David Eagleman is a neuroscientist and a New York Times bestselling author. He directs the Laboratory for Perception and Action at the Baylor College of Medicine, where he also directs the Initiative on Neuroscience and Law. He is best known for his work on time perception, synesthesia, and neurolaw. At night he writes. His work of fiction, SUM, is an international bestseller published in 27 languages. Why the Net Matters examines what the advent of the internet means on the timescale of civilizations Wednesday is Indigo Blue explores the neurological condition of synesthesia, in which the senses are blended. His most recent book, the New York Times bestseller Incognito: The Secret Lives of the Brain, explores the neuroscience "under the hood" of the conscious mind--in other words, all the aspects of neural function to which we have no awareness or access.
Eagleman is a Guggenheim Fellow, a winner of the McGovern Award for Excellence in Biomedical Communication, a Next Generation Texas Fellow, Vice-Chair on the World Economic Forum's Global Agenda Council on Neuroscience & Behaviour, a research fellow in the Institute for Ethics and Emerging Technologies, Chief Scientific Advisor for the Mind Science Foundation, and a board member of The Long Now Foundation. He is an academic editor for several scientific journals. He was named Science Educator of the Year by the Society for Neuroscience, and was featured as one of the year's Brightest Idea Guys by Italy's Style magazine. He is founder of the company BrainCheck, the scientific advisor for the television drama Perception, and has been profiled on the Colbert Report, NOVA Science Now, the New Yorker, CNN's Next List, and many other venues. He appears regularly on radio and television to discuss literature and science.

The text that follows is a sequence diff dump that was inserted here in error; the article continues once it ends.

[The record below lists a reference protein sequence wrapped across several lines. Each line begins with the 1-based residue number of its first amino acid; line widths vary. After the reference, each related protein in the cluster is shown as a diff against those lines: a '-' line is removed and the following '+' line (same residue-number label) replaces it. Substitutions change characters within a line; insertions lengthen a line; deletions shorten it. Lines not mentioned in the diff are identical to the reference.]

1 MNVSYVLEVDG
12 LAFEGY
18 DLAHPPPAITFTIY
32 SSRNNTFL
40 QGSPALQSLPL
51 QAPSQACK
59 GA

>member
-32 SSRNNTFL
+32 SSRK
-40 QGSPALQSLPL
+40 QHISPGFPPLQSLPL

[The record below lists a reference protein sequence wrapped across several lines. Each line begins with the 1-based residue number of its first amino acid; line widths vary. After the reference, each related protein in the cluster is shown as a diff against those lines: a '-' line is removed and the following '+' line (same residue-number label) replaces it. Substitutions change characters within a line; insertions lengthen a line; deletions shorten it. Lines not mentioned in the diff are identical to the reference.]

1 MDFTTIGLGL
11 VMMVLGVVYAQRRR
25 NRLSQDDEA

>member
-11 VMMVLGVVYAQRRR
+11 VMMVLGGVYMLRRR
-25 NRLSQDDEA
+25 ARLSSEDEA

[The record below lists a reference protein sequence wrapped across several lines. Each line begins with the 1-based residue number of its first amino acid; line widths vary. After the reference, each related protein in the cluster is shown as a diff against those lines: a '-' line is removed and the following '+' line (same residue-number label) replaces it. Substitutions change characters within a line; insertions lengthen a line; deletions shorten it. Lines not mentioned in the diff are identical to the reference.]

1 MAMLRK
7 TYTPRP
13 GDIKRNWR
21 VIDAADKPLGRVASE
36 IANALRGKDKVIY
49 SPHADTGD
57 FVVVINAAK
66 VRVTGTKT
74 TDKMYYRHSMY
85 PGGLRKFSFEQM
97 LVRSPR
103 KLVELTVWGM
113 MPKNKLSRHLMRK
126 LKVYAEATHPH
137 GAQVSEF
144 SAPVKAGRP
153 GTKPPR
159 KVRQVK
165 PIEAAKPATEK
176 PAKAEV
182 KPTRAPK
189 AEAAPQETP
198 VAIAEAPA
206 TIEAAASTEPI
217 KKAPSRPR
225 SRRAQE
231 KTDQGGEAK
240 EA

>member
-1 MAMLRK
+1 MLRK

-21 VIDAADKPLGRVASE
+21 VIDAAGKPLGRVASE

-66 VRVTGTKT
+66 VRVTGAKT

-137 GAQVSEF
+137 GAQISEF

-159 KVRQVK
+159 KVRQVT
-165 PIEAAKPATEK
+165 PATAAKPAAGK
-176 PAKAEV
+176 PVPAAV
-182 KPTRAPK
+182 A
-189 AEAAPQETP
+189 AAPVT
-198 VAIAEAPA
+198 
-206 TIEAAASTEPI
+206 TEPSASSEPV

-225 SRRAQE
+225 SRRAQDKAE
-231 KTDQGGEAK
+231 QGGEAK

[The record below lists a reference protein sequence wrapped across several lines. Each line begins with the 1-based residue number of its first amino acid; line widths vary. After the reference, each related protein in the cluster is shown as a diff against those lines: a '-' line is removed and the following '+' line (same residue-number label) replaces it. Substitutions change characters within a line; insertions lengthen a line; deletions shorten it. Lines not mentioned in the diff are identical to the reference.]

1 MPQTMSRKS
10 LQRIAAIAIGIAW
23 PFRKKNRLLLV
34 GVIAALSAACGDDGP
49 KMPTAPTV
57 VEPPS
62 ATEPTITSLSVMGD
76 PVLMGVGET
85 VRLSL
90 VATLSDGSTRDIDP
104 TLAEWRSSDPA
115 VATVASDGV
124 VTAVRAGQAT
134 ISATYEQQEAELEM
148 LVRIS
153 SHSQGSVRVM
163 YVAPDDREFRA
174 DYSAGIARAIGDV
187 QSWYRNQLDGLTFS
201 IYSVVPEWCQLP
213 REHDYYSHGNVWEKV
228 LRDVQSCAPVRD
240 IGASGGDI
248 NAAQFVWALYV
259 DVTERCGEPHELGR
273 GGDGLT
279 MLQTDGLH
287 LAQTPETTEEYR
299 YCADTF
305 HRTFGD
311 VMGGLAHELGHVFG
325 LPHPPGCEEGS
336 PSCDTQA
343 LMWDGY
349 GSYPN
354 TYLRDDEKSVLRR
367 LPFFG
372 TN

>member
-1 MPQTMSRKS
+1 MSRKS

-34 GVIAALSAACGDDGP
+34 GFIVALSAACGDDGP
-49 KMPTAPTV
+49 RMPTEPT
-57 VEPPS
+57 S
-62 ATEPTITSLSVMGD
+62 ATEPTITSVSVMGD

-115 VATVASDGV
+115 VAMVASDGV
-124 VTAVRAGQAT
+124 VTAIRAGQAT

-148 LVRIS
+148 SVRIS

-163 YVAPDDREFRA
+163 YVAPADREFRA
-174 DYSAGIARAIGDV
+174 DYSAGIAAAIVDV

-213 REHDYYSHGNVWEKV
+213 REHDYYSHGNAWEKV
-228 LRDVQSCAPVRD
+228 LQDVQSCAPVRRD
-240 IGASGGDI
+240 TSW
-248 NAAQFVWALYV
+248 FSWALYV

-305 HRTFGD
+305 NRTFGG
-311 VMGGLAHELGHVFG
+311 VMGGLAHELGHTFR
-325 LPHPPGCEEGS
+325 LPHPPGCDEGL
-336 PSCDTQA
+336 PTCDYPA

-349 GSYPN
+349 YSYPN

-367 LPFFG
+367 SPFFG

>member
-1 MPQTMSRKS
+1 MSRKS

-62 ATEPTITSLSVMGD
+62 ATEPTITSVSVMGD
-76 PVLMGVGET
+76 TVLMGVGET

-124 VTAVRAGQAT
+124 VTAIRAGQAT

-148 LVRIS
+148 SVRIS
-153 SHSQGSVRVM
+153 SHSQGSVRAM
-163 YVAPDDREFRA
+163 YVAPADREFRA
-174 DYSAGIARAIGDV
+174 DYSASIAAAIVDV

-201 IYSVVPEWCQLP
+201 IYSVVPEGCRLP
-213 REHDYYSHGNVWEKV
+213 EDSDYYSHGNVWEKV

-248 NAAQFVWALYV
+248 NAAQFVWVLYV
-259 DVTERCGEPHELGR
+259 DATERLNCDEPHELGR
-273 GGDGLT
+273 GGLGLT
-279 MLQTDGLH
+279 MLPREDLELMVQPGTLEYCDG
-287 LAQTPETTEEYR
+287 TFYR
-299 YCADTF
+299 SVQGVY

The author Will Self and I appeared on stage together to discuss life, death, and what makes good writing.
Hear British rocker Jarvis Cocker read the short story "Descent of Species" from Sum.
Interested in synesthesia? Watch a lecture I gave at the University of Sydney in Australia.
Think it's unlikely for a scientist to be featured on the cover of an Italian fashion magazine? Me too! But strange things happen...
Interested in issues of memory and the brain? Watch a clip of David on the History Channel.
I recently performed a CT scan on Neskhons, an Egyptian mummy who I brought to our scanning facilities at Baylor College of Medicine.
I recently posted about my scanning of a 3,000 year old mummy, Neskhons. Now, by analyzing the data in several different ranges of electron density, I
Our ignorance of the cosmos is too vast to commit to atheism, and yet we know too much to commit to a particular religion. A third position, agnostici
Why do groups of people inflict violence on unarmed neighbors? (Germany, Rwanda, Darfur, Nanking....). Here's the neuroscience point of view.
New Scientist magazine recently featured my time perception research as their cover story.
Watch an experiment in which we studied time perception by dropping volunteer subjects from a 150 foot high tower. Free fall.
I had the pleasure of being profiled by my favorite magazine, The New Yorker. Read the article here.